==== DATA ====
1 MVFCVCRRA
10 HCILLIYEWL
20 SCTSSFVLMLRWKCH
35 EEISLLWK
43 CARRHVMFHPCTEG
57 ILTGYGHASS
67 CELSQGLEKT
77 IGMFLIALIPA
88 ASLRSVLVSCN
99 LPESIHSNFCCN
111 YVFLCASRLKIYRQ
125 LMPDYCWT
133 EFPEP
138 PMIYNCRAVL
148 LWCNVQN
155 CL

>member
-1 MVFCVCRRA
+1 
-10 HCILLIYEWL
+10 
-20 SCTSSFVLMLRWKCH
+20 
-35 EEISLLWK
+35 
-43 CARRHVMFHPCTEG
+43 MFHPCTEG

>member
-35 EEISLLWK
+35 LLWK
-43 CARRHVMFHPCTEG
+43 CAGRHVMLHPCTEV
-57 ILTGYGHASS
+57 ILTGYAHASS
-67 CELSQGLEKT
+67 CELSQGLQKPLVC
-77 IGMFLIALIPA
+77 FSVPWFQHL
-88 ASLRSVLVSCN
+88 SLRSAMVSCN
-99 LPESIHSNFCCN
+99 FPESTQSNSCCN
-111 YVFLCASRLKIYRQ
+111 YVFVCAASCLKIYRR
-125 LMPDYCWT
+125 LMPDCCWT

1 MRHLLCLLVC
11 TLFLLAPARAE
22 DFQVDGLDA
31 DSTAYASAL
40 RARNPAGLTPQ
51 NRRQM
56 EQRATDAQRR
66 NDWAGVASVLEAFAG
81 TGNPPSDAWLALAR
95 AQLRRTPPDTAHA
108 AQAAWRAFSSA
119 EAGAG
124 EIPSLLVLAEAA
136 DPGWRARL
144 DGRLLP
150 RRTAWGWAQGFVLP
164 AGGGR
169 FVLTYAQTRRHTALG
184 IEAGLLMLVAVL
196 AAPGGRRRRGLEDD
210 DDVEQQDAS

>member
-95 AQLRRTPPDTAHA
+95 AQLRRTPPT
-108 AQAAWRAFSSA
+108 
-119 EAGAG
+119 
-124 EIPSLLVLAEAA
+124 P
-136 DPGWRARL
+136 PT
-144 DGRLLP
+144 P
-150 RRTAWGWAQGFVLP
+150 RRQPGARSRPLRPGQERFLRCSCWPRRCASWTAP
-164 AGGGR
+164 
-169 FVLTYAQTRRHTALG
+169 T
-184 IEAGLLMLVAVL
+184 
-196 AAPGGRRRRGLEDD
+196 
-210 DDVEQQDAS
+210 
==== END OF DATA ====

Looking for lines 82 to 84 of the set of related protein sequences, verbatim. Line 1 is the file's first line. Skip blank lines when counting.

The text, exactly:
+150 RRQPGARSRPLRPGQERFLRCSCWPRRCASWTAP
-164 AGGGR
+164 